They returned to the lanai, with glasses and a plastic container filled with torn, limp leaves of lettuce. "Just sprinkle a few across the water, and they'll come to you in good time, Sam. There's been a family," Miriam turned to tell Josh. "A little baby started showing up a few weeks ago."

Sitting on stiff green and white striped cushioned chairs, Miriam and Josh watched Sam make his way down the sloping path to the canal's edge. The fading light made it difficult for Miriam to make him out clearly but Josh looked on, not squinting, a small, faint smile gracing his thin lips.

His ice cubes shifted when Josh took a sip of his drink, nearly spilling down his chin. "This is great, Ma," he told her, reaching out a hand to settle over one of her own. "It's great to see you." Lifting her hand to his mouth, he pressed it to his lips.

They made plans to go out for dinner at a casual café up in the shopping district known as the 'Square'. A short walk, but they'd drive, a concession to the length of Miriam's day and Josh's petulance.

"Sam would probably rather walk," Josh explained conspiratorially to his mother. "After being on the plane and all. We'll just let him think it's farther than it is, okay?" He winked at Miriam, and she tried to remember the last time he shared a secret with her.

Before this new one he brought home with him.

"Josh!" Sam's voice was a quiet shout, curiously boyish. "They're here!"

Josh joined Sam on the small dock, and they stood shoulder to shoulder, staring down into the gray-green water. Sam's head moved back and forth, following the lazy progress of the swimming behemoths, ghostly below them, but Josh's head tilted up frequently to look at Sam, that same smile in place that Miriam had noticed on the lanai.

Josh left Sam to continue pitching the curling leaves of lettuce onto the gently drifting current and returned to his seat by Miriam's side. He sighed heavily as he sat. "Oh god, Mom; I hope you have a *lot* of lettuce," Josh said without further explanation.

His hair had retreated another few centimeters she decided, studying him by the blazing decorative torch he'd insisted on lighting. She remembered a picture she'd cut out from a magazine, though she didn't normally keep such disposable souvenirs of her son's many accomplishments.

Toby Zeigler stood blurry but unmistakable in the background, while Sam and Josh were sharply in focus front and center. She'd stared at the photograph for a long time, making careless comparisons among all three men. Josh's hair, bushy and tinged with red, the same muddy color of his suit. Toby, so much skin punctuated by nearly black hair, neatly trimmed and distinguished.

Sam, perfect in every way.

That was back when they'd first entered the White House, flush with pride and purpose. The picture was tucked away between the pages of Josh's copy of President Bartlet's inauguration speech; a Mother's Day gift from Josh. Even back then he'd told her Sam was brilliant, but she thought he meant as a writer.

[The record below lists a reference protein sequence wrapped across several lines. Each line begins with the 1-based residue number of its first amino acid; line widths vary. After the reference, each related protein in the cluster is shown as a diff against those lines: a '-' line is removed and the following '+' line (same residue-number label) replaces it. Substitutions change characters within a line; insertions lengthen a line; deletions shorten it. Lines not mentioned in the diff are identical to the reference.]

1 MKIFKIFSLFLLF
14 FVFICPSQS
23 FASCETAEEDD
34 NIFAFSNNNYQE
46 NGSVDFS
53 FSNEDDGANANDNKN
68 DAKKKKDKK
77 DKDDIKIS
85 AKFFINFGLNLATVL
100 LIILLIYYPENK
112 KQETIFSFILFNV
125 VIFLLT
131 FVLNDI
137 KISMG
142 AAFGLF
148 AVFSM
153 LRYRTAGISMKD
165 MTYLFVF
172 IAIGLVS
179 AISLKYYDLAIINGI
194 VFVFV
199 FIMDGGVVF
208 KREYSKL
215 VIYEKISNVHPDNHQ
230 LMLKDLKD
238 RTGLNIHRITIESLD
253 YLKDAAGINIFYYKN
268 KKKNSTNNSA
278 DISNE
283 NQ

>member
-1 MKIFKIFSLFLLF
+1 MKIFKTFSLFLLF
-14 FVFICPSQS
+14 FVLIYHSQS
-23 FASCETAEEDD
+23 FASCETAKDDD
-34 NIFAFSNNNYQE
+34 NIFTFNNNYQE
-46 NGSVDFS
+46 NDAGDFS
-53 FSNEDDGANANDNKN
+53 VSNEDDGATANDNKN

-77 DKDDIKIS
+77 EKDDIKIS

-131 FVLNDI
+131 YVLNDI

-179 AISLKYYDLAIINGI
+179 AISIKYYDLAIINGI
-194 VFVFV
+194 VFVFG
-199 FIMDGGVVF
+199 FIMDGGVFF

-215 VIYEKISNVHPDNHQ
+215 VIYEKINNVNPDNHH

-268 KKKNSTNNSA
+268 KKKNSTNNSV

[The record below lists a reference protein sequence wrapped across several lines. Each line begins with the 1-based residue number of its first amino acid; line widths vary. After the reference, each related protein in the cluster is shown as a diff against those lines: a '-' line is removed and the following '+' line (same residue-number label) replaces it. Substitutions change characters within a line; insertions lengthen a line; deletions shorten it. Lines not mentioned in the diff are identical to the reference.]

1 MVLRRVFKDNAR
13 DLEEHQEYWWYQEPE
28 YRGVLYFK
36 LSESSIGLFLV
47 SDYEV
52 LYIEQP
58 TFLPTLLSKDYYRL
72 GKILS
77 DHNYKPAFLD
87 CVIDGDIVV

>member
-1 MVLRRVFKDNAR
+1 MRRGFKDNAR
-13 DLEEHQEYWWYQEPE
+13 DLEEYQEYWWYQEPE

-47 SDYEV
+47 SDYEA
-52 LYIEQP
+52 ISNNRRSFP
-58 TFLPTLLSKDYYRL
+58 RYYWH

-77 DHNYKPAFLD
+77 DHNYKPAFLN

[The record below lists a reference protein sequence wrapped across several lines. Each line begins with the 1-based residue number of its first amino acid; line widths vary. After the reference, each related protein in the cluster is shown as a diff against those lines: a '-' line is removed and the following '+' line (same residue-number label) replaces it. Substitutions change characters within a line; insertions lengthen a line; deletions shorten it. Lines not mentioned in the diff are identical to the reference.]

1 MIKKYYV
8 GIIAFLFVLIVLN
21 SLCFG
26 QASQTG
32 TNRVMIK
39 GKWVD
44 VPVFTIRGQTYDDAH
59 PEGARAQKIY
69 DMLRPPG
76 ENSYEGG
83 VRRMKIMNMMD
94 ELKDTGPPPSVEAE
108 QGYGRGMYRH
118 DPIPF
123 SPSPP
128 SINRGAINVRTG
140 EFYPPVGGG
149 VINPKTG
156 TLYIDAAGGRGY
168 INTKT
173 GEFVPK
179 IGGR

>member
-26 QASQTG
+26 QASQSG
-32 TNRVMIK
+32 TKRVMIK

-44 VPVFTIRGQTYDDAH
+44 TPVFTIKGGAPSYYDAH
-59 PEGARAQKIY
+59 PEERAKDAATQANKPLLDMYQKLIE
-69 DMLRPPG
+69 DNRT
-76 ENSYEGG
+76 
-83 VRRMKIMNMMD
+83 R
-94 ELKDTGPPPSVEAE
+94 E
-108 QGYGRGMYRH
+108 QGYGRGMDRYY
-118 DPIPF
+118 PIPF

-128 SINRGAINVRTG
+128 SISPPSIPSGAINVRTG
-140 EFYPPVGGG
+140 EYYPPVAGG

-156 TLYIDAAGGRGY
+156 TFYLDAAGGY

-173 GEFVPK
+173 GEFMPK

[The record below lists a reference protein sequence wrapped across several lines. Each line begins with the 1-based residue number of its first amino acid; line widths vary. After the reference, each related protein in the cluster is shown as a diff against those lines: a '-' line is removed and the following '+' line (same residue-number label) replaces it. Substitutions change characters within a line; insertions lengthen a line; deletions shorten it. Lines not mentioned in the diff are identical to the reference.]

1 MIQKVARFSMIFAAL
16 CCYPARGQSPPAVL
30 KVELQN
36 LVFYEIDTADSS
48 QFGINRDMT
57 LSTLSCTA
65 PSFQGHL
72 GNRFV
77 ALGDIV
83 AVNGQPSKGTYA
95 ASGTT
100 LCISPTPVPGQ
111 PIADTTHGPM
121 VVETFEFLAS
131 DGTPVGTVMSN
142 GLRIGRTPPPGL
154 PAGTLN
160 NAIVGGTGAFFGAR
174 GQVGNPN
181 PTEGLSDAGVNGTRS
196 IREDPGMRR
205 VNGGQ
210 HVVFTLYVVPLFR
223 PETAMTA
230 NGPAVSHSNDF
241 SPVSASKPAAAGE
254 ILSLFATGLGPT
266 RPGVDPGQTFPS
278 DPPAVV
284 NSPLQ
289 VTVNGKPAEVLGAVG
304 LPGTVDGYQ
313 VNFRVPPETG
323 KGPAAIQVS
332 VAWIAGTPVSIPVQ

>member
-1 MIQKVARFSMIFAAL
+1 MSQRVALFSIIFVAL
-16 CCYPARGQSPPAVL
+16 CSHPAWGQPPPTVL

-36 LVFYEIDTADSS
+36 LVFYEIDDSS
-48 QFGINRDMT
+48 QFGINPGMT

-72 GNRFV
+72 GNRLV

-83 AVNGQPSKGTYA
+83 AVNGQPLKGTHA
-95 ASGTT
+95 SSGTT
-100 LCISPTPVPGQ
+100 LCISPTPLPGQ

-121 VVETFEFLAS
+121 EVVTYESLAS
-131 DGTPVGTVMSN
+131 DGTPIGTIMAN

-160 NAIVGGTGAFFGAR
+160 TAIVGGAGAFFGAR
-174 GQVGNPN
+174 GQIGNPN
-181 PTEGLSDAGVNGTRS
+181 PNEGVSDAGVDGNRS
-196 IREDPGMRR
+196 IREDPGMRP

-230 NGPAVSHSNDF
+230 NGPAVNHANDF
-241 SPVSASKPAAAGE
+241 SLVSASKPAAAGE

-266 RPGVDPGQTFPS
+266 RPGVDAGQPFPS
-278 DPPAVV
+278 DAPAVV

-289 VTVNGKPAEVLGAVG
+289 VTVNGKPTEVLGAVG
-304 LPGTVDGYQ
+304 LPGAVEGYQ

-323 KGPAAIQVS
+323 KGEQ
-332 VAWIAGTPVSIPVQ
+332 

Out of the darkness, Sam seemed to materialize; conjured. He swung the empty container in one hand, carrying his nearly full drink in the other. His limbs were loose and limber, but she felt a sense of heightened-awareness about him that made her equally conscious of Josh, sprawled boneless beside her.

"So, you made new friends already," Josh teased as Sam stood before them, in front of the only two chairs on that side of the lanai. "And no, you can't bring them home with us," Josh added in a mockingly stern tone.

Miriam sat watching as the two men exchanged silent looks, lightning fast flashes of understanding crackling between them. Rising from her chair, she held a hand out to Sam, who stared back uncomprehendingly.

"I'll take the Tupperware, Sam. Then, I'm just going to get ready to go." She left Josh to explain their plans to Sam.

•• ••

"Her breasts are gelatinous!" Sam said, choking down his laughter. When he looked up, linking eyes with a returning Miriam, the chuckle died of strangulation in his throat. "Oh." He rose from the table, signaling Josh to do the same.

"Ma!" Josh had barely cleared the seat before he was firmly parked in it again. "Sam was... we were just, uh, the bartender." His eyes swung to his left, towards the amply endowed, and obviously braless redhead mopping the bar with vigor. "I was saying they must be... she must have gotten...."

Miriam waved off her son's discomfort, and summoned a wicked grin. "You live down here long enough, and you can spot the fakes a hundred yards off." She sipped at her cocktail, ordered in place of the beers the men were having. "Sam's right." A nod towards the young man brought a relieved smile to his lips.

They ate fish, all three. Miriam had thought that Sam was a vegetarian somehow, an idea that made her son laugh out loud, and Sam mumble something about hormones and antibiotics. Josh ate Sam's cauliflower, tilting the plate so they slid off into his potato.

Over coffee, Miriam snickered, throwing a hand over her mouth, when Josh tried to relate some nearly foiled attempt he'd made at securing a House vote for a bill that someone -­ bestowing a proud smile on Sam -­ had discovered contained a potentially calamitous misspelling.

"I shouldn't have had another drink," she said by way of an excuse, but really she was so delighted to have her son there. "When your father and I would sit on the patio with cocktails, I could always manage two. Now...." She swept her hair from her cheek. "I really should limit myself."